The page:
Exploring Empathy and a Range of Emotions Towards Protest Photographs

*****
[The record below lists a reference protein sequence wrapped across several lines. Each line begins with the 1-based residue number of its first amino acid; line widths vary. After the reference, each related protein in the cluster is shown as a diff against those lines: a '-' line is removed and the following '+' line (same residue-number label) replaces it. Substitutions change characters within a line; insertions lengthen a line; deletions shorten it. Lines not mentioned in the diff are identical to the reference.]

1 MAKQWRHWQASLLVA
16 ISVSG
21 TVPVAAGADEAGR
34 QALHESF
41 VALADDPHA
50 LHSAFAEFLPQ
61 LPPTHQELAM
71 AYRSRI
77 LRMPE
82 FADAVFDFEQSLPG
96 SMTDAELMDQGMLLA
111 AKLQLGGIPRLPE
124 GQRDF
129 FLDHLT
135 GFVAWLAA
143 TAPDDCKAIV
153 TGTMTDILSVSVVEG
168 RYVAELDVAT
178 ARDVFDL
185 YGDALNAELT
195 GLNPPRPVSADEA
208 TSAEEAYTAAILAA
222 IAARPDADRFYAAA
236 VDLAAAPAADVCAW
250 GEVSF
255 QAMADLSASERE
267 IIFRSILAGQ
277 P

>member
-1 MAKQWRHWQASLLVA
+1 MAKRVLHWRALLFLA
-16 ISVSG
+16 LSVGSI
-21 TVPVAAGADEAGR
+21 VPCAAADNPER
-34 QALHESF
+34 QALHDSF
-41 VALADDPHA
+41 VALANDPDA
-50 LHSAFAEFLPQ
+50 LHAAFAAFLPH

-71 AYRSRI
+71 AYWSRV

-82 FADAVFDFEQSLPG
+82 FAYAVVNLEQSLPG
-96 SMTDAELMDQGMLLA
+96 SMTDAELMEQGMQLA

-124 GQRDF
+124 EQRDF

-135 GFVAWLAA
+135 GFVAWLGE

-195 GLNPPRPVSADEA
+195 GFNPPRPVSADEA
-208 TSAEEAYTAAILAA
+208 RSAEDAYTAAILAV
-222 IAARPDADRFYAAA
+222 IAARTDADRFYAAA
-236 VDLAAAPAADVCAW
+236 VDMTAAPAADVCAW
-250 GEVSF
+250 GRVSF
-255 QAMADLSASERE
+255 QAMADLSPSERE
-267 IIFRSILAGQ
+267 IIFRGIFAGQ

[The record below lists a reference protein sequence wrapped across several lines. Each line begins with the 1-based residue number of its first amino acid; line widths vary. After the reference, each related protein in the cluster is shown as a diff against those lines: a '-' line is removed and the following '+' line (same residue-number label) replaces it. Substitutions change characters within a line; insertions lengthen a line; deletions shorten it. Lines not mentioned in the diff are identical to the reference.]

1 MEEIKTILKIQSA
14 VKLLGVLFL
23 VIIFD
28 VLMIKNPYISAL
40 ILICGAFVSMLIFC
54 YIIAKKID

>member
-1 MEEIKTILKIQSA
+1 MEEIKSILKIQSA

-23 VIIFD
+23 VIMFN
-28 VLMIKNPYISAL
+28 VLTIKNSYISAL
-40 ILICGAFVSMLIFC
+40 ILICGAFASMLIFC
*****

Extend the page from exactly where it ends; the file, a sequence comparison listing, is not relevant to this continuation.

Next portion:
Images are a powerful medium known to induce empathy and emotional response in people. In political protests it has the power for a people-initiated policy change and signifies the deep symbolism of a political system. In this study, we aim to quantify the range of emotional connection a person experiences for photographs of a farmers' protest.The protest was the headlines in all media at the time this experiment was conducted and had polarized public opinion. Each photograph is identified to have a set of physical and semantic features. The three selected features were presence of police, gender and close-up (vs.long-shot) in the frame. The intensity on a range of emotions (fear, disgust, anger, sadness, optimism, pessimism, surprise, shock, happiness, and respect) experienced by the viewer for each feature was collected. By statistical and dimensionality analyses, we isolate and identify influencing factors in an image. We found that the presence of police in aggressive actions and close-up shots of had the highest variation in the emotional responses of participants. Interestingly, the gender of the protesters did not show statistically significant effects. The findings from the exploratory investigation highlights the powerful role photographic features have on emotional responses of people, an understudied but critical factor in a world immersed in social media.